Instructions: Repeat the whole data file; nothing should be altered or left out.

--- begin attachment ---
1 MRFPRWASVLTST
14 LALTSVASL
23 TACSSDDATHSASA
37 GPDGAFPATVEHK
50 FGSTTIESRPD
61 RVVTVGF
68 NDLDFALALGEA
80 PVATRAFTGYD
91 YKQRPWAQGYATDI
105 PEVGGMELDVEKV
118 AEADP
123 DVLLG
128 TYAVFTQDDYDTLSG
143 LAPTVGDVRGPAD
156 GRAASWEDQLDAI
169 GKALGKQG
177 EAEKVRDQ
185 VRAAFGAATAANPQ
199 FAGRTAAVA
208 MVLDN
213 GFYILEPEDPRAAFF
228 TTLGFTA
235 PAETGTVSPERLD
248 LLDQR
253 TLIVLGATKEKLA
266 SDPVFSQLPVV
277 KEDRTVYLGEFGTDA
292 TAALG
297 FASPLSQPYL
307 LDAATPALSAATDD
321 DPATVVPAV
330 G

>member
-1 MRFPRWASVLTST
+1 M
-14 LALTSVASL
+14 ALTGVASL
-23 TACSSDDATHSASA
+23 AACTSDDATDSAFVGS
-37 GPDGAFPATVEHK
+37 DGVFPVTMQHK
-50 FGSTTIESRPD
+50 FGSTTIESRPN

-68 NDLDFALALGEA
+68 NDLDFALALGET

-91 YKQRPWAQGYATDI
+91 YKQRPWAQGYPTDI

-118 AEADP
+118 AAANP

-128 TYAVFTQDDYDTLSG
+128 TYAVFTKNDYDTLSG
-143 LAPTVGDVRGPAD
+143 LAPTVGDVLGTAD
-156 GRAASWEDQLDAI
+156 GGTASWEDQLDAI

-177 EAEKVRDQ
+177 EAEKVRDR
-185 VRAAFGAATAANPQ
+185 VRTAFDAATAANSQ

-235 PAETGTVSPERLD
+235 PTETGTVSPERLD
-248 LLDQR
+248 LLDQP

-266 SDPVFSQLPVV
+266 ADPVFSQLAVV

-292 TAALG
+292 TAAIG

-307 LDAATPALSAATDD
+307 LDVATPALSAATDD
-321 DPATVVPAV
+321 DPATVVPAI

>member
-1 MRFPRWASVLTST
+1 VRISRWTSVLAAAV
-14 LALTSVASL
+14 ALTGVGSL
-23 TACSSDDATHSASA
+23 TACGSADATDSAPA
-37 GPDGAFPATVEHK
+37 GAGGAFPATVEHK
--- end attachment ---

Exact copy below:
1 MRFPRWASVLTST
14 LALTSVASL
23 TACSSDDATHSASA
37 GPDGAFPATVEHK
50 FGSTTIESRPD
61 RVVTVGF
68 NDLDFALALGEA
80 PVATRAFTGYD
91 YKQRPWAQGYATDI
105 PEVGGMELDVEKV
118 AEADP
123 DVLLG
128 TYAVFTQDDYDTLSG
143 LAPTVGDVRGPAD
156 GRAASWEDQLDAI
169 GKALGKQG
177 EAEKVRDQ
185 VRAAFGAATAANPQ
199 FAGRTAAVA
208 MVLDN
213 GFYILEPEDPRAAFF
228 TTLGFTA
235 PAETGTVSPERLD
248 LLDQR
253 TLIVLGATKEKLA
266 SDPVFSQLPVV
277 KEDRTVYLGEFGTDA
292 TAALG
297 FASPLSQPYL
307 LDAATPALSAATDD
321 DPATVVPAV
330 G

>member
-1 MRFPRWASVLTST
+1 M
-14 LALTSVASL
+14 ALTGVASL
-23 TACSSDDATHSASA
+23 AACTSDDATDSAFVGS
-37 GPDGAFPATVEHK
+37 DGVFPVTMQHK
-50 FGSTTIESRPD
+50 FGSTTIESRPN

-68 NDLDFALALGEA
+68 NDLDFALALGET

-91 YKQRPWAQGYATDI
+91 YKQRPWAQGYPTDI

-118 AEADP
+118 AAANP

-128 TYAVFTQDDYDTLSG
+128 TYAVFTKNDYDTLSG
-143 LAPTVGDVRGPAD
+143 LAPTVGDVLGTAD
-156 GRAASWEDQLDAI
+156 GGTASWEDQLDAI

-177 EAEKVRDQ
+177 EAEKVRDR
-185 VRAAFGAATAANPQ
+185 VRTAFDAATAANSQ

-235 PAETGTVSPERLD
+235 PTETGTVSPERLD
-248 LLDQR
+248 LLDQP

-266 SDPVFSQLPVV
+266 ADPVFSQLAVV

-292 TAALG
+292 TAAIG

-307 LDAATPALSAATDD
+307 LDVATPALSAATDD
-321 DPATVVPAV
+321 DPATVVPAI

>member
-1 MRFPRWASVLTST
+1 VRISRWTSVLAAAV
-14 LALTSVASL
+14 ALTGVGSL
-23 TACSSDDATHSASA
+23 TACGSADATDSAPA
-37 GPDGAFPATVEHK
+37 GAGGAFPATVEHK